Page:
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Storing an RSA 2048-bit key directly in a keyring seems to work fine, and is advantageous because the application can be removed, broken, reinstalled and the key still works.

However, most apps seem to write out PCSS8 key files, and, instead, keep the random AES keys in the keyring for acccess.

Is there a good reason not to store the private keys directly in a properly encrypted user keyring?

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    $\begingroup$ Do you mean PKCS8? What kind of keyring are you talking about? What kind of application are you talking about? $\endgroup$ – Squeamish Ossifrage Dec 18 '17 at 20:06
  • $\begingroup$ "However, most apps seem to write out PCSS8 key files" that's certainly not my experience. I use PKCS#8 for testing all the time but you wouldn't find it anywhere near a user (then again, I prefer my keys in hardware) $\endgroup$ – Maarten Bodewes Dec 19 '17 at 9:02
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Is there a good reason not to store the private keys directly in a properly encrypted user keyring?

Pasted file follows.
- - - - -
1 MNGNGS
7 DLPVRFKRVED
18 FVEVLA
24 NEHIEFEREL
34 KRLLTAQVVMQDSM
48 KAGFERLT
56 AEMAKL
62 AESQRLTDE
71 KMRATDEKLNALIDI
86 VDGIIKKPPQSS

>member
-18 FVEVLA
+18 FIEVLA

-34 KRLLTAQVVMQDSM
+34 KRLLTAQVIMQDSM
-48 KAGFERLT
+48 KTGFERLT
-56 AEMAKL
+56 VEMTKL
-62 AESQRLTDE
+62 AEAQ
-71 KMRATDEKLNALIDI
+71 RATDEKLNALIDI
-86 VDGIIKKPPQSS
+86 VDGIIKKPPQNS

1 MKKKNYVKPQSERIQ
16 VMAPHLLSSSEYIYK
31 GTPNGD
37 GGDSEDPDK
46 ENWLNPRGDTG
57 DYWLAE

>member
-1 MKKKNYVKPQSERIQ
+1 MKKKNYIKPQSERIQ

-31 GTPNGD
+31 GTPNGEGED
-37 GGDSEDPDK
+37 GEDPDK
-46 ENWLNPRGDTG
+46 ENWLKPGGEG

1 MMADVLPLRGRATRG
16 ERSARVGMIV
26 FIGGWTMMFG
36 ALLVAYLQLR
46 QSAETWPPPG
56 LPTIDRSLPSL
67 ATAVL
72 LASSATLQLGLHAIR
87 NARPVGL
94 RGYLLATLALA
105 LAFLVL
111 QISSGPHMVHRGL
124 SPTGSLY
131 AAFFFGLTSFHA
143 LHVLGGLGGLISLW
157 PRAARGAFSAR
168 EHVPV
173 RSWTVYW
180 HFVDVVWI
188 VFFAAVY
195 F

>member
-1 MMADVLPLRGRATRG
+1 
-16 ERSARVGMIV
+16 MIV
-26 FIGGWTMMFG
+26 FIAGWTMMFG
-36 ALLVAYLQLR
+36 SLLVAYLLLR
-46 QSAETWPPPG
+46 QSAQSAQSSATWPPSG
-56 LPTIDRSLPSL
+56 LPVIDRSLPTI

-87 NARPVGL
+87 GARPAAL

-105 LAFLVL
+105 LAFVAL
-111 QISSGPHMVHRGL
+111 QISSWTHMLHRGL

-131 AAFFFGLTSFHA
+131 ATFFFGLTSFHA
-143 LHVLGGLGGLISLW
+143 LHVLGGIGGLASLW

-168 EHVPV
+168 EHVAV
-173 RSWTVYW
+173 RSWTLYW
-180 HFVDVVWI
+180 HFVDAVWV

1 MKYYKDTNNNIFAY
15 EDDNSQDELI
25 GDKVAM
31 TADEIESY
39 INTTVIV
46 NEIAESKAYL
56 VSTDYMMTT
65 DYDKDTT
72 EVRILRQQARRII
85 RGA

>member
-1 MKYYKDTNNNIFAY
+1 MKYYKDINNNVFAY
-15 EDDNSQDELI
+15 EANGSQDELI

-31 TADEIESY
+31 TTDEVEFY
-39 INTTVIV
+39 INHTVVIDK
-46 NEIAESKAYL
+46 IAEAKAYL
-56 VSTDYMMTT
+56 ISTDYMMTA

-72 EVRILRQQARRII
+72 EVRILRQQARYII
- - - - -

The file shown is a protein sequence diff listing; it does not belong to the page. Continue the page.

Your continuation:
maybe generic answers what are you looking are standardization and platform independence. When writing software, we (mostly) need to take care that it will eventually running on all platforms. PKCS#8 is widely accepted standard usable everywhere.

What can be important here is the context. Are the keys directly used by user (to decrypt/sign something) or by machine (service)?

When we consider the end-user context, I agree with Maarten's comment, IMHO the best option is to have the keys on hardware. (Any reasonable crypto-device is often exposed as PKCS#11). Otherwise there is no advantage of Keyring over other keystores (ok, it can be integrated with UI such as Gnome)

When using the keys from the services, PKCS#8 is well supported and widely accepted standard, so it works everywhere. And the private key may be encrypted, but the decryption key needs to be available somewere too for server side services.

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